US military creating plans for Trump to pull out troops from Afghanistan
- Defense Department officials are planning to brief President Donald Trump on several options to withdraw all US troops from Afghanistan, according to multiple reports.
- One of the options includes a complete withdrawal before the 2020 US presidential election in November.
- However, officials reportedly added that they were likely to advise Trump not to reduce the US's footprint too soon.
- Republican Sen. Lindsey Graham, an ardent supporter of the Trump administration, cautioned that an abrupt withdrawal would be "horrendous."
- For more stories go to www.BusinessInsider.co.za.
Defense Department officials are reportedly planning to brief President Donald Trump on several options to withdraw all US troops from Afghanistan, including one to pull them out before the 2020 US presidential election in November.
Senior officials familiar with the plans said multiple options with varying timelines will soon be presented to the president, according to a New York Times report published Tuesday. Other plans included leaving 5,000 or 1,500 US troops in the country, according to a separate Wall Street Journal report.
However, officials added that they were leaning towards advising Trump against reducing the US's footprint too soon. The prospect of pulling US forces by November would mark a shift from the vague peace agreement between representatives of a fraction of the Taliban's many factions and the US.
The US previously committed to pulling out 3,400 troops by July, and all of them by May 2021, if certain conditions were met. The US's withdrawal is contingent on the Taliban's clear separation from terrorist groups, including the Islamic State and al-Qaeda; continued talks with the Afghan government, and an overall reduction of violence.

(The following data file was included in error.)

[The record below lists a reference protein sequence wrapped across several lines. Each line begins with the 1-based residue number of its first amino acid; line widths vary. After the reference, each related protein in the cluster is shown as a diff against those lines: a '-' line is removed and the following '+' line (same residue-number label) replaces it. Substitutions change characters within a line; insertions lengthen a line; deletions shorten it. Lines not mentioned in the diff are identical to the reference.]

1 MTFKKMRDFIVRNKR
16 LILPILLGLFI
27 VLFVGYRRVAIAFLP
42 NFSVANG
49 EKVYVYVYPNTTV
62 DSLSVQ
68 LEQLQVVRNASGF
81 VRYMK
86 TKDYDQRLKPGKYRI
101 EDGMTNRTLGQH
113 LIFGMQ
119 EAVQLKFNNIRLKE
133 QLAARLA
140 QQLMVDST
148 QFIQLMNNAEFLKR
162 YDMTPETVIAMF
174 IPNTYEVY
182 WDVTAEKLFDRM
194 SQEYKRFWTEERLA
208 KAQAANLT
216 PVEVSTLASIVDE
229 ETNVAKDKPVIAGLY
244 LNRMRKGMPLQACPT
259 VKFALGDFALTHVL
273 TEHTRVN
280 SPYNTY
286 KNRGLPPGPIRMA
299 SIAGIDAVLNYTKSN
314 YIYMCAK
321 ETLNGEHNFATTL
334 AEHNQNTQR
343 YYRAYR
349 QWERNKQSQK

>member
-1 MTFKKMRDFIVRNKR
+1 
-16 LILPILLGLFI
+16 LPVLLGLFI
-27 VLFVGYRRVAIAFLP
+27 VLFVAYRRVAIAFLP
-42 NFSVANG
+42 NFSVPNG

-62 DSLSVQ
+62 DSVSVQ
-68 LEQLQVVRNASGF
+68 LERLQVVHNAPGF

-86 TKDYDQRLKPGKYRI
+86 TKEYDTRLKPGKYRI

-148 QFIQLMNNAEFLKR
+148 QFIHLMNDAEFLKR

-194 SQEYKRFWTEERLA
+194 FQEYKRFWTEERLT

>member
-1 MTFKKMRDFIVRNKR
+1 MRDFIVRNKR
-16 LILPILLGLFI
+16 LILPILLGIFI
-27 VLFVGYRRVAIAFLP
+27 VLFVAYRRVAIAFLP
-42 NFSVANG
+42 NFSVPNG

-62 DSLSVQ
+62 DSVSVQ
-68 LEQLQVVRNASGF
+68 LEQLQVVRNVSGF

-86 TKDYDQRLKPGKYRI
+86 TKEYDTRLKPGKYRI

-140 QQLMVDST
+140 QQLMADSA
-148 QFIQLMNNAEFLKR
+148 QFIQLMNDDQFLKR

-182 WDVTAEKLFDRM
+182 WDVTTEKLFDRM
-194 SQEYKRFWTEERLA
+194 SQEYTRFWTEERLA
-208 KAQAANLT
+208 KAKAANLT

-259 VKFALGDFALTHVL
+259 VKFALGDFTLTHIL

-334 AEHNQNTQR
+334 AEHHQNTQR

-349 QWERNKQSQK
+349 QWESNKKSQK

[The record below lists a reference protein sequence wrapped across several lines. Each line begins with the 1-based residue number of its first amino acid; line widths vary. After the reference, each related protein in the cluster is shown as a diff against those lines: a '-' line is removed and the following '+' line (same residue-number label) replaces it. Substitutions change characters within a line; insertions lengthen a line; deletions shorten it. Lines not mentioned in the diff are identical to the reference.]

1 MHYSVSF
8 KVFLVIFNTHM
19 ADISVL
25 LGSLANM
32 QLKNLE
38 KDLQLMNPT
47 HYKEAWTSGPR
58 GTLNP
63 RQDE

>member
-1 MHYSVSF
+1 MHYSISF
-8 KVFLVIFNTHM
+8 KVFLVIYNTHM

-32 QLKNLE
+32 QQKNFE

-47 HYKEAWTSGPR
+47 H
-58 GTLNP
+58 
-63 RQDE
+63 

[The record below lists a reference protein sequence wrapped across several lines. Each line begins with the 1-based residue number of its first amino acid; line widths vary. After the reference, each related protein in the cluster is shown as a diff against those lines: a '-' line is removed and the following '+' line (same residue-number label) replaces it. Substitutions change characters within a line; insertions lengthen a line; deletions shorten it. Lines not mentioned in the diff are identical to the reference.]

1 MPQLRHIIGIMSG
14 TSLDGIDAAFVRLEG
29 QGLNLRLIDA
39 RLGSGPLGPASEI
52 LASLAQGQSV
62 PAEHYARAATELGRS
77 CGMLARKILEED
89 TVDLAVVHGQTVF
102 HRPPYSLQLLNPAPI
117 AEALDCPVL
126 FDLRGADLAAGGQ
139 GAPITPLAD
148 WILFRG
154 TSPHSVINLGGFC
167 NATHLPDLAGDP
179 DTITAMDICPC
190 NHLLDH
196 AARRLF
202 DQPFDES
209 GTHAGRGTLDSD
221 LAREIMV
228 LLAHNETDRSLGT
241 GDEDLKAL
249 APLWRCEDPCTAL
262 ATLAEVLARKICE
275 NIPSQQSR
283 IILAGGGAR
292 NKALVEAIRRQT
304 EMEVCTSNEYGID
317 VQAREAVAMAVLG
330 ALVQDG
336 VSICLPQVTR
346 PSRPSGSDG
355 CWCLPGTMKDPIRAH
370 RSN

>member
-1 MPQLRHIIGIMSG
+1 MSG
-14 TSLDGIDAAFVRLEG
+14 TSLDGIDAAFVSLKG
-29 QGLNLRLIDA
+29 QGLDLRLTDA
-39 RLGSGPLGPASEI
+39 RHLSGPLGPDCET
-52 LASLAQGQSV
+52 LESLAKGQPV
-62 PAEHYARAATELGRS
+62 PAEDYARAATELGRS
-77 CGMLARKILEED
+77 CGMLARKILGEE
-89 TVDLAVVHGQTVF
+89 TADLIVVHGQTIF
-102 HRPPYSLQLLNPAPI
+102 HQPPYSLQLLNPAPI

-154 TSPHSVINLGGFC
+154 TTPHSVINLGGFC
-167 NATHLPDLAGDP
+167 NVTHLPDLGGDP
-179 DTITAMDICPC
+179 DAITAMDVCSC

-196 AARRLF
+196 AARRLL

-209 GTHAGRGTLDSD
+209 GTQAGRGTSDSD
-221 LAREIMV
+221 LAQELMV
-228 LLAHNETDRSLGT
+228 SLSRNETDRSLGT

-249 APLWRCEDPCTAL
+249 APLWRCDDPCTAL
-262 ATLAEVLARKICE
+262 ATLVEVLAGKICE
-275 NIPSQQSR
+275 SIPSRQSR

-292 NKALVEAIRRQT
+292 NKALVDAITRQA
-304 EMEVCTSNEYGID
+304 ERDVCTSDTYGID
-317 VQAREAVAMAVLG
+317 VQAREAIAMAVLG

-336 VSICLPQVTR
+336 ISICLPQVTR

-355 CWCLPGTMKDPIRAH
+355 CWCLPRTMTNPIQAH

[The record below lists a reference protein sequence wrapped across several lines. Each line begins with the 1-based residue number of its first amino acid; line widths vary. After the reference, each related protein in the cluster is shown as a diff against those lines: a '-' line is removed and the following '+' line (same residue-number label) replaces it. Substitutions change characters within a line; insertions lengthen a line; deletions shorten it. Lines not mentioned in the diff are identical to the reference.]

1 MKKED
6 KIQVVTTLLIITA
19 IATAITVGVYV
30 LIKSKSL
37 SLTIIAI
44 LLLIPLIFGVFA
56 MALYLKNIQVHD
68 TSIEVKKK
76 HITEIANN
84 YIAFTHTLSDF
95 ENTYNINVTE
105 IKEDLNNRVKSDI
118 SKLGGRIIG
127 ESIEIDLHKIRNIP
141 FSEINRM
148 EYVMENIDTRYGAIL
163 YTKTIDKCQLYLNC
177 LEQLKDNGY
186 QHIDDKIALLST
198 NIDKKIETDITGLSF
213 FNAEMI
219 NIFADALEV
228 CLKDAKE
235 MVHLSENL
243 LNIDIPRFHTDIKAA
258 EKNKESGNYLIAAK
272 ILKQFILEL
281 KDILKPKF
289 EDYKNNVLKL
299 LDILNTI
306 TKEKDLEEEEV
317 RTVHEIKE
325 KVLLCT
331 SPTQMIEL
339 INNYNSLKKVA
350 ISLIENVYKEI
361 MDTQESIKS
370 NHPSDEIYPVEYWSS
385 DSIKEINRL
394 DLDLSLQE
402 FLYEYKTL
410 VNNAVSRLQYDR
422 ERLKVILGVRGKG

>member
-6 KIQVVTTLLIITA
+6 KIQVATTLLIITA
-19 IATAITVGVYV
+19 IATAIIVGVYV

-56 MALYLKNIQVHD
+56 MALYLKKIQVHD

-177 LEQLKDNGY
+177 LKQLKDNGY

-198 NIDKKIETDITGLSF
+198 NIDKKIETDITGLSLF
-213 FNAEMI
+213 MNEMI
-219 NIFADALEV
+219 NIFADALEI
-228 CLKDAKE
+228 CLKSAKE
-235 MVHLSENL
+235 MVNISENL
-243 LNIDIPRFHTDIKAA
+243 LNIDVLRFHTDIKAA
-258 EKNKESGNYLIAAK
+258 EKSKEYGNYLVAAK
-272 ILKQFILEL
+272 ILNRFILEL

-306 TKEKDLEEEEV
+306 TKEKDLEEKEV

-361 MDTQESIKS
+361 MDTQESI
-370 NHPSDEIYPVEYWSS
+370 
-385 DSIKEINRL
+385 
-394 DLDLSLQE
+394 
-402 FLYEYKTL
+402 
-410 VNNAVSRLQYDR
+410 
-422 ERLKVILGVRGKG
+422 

Since the signing of the agreement in February, civilian casualties in the country have increased, and the spirit of the agreement has been marred by tensions between the Taliban and Afghan government, which was not a party to the deal.
Trump has expressed a desire to end the US's wars throughout the course of his presidency. In 2019, he abruptly ordered the withdrawal of US forces from northern Syria, much to the surprise and chagrin of officials and allies who advocated for a continued US presence in the region to ensure ISIS didn't regroup again.
Speaking to media at the Rose Garden on Tuesday, Trump addressed concerns about another withdrawal.
"We're there 19 years ... yeah, I think that's enough," Trump said of the US's war in Afghanistan. "We can always go back if we want to."
Trump added that he did not have a specific date in mind for a potential US withdrawal, and claimed he wanted it "over a period of time but as soon as reasonable."
Republican Sen. Lindsey Graham of South Carolina, an ardent supporter of the Trump administration, cautioned that an abrupt withdrawal would be "horrendous for our national security interests, especially concerning threats to the homeland."
"I cannot envision any agreement that does not allow for a residual counter-terrorism force combined with a robust intelligence gathering capability sufficient to protect our vital national security interests in the region as well as protecting the American homeland," Graham said in a letter to Defense Secretary Mark Esper and Secretary of State Mike Pompeo, according to a Wall Street Journal opinion column.
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